Do you have a website and want to insert emojis in it in native HTML code? Inserting emojis is fun and easy in HTML. This article will discuss how to insert emojis into HTML in 2 different ways.
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Step 0. Have Your HTML Encoded in UTF-8 Encoding
This step is required for both the following 2 different ways to insert emojis into HTML code. The World Wide Web Consortium, the group that sets HTML standards, highly recommends you encode your documents as UTF-8.
Basically, to do this, at the top of your HTML file, make sure you insert something like the following:
<head> <meta charset='utf-8'> </head>
Modern software like WordPress and Drupal do this by default, but if you are coding from scratch, you need to put this into your HTML File. Forcing UTF-8 encoding in your HTML file is often essential to properly render emojis. For example, the emoji for ‘kissing face with closed eyes’ ? may actually be rendered as ðŸ˜š or other gibberish without UTF-8 encoding. Having
will force any browser to render your HTML code as UTF-8 encoding. This is good for at least 2 reasons:
1. It is much, much easier to maintain text where what-you-see-is-what-you-get for a webmaster. If you are going to use HTML character escapes, which I discuss below, for all non-ASCII characters, it can get pretty unmaintainable pretty quickly. You are more likely to make typos or other errors using this method.
2. If you are writing text in a non-Western European language, like Chinese, and want to use HTML character escape for every character you want to use, it can both make it a nightmare and make the code essentially unreadable for the webmaster.
Method #1. Insert The Emoji By Itself In The HTML Code
This way is certainly much easier and more modern than method number 2. Basically, for any emoji, you just paste the emoji by itself in HTML. Here is a comprehensive list of every single emoji. Find your emoji, and then copy and paste the emoji icon into your html file. Remember, your HTML code must have UTF-8 encoding explicitly declared in the head, otherwise your emoji might not be rendered properly.
Method #2. Insert The Emojis Using HTML Character Escapes
This is the older way to insert emojis, but still a useful way to insert them and possibly a more instructive way to do so. Unicode code point values exist for every Unicode value. Basically, Unicode code point values are what the creators/maintainers of Unicode use to give every Unicode character a unique representation for computers. Nearly every character from nearly every major language has a unique Unicode value. The current version of Unicode, Unicode 9.0.0, as of 2016 June 21, there are 128,172 Unicode characters. Emojis are also represented by Unicode code point values. For example, grinning face’s ? Unicode code point value is U+IF600.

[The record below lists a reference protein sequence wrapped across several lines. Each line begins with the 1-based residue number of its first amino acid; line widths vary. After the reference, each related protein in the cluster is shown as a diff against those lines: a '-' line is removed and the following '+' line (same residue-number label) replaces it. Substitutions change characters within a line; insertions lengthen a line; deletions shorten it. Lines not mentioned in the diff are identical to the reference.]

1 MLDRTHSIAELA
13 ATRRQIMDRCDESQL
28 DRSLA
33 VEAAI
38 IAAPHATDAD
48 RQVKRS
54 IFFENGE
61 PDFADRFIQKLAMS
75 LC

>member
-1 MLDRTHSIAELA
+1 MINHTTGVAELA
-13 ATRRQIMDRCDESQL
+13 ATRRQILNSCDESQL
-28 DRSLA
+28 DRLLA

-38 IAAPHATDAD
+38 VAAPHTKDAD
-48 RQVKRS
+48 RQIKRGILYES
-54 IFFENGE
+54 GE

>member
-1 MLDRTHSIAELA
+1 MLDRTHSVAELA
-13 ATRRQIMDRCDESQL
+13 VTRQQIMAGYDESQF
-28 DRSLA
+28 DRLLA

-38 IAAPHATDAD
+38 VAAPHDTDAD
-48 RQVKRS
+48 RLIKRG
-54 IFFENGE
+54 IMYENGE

To convert the Unicode code point value into an HTML character escape, you will simply do the following:
- Find the Unicode code point value for the emoji you want to insert. Here is a comprehensive list of all emojis in Unicode and their corresponding Unicode code point values.
- Once you have the relevant code point value, copy it down, and delete the “U+” part
- Then put an in front of the other parts of the Unicode code point value.
- Finally, at the end, put a ;
To convert ?’s Unicode value into an HTML character escape so that you can see a grinning face in your HTML code, simply change U+1F600 to
Now for a quick explanation of what the code means. In HTML, anything beginning with a ‘&#’ and ending with a ‘;’ (both without the quotes) indicates a special character. And the ‘x’ part of the escape code indicates to the browser that what is to follow is hex code. Unicode point values are usually represented in hex code. It is a standard.
If you use Unicode encoding, you probably won’t have to use character escapes, but in HTML there are 3 characters you must escape. &, >, and <. Below are the corresponding escape codes:
& for &
< for <
> for >
You must use escape codes for those 3 characters because ‘&’, ‘<‘, and ‘>’ have special meaning in HTML. This is just like data types such as int, float, etc., have special meaning in programming languages. If you don’t escape &, <, or > in HTML code, and you mean to have them displayed as you see them, then you will probably get some kind of error, or the page won’t render properly.
Additional Notes For Rendering Emojis In HTML
Save Your File In UTF-8 Encoding. Don’t Just Declare UTF-8 Encoding In The Head
Make sure that you save your HTML file in UTF-8 encoding. If you use Windows, Notepad and Wordpad may default to saving files in ASCII encoding, which we don’t want. Make sure you save the file in UTF-8 encoding otherwise non-ASCII characters, like emojis, might not render properly in the browser even if you have the header with UTF-8 encoding.
Not Every Emoji Is Supported In Browsers Yet
For example, slightly smiling face ? whose Unicode value is U+1F642 is not yet supported in native HTML in browsers (though WordPress supports it). Slightly smiling face’s emoji was introduced in 2014, but browsers yet don’t support it in native HTML. The Unicode organisation’s complete list of emojis here shows a vertical rectangle under the browser column for an emoji that is not yet support in browsers.
For a much more in depth discussion about encodings etc, I highly recommend W3’s HTML character encodings in HTML and CSS tutorial here.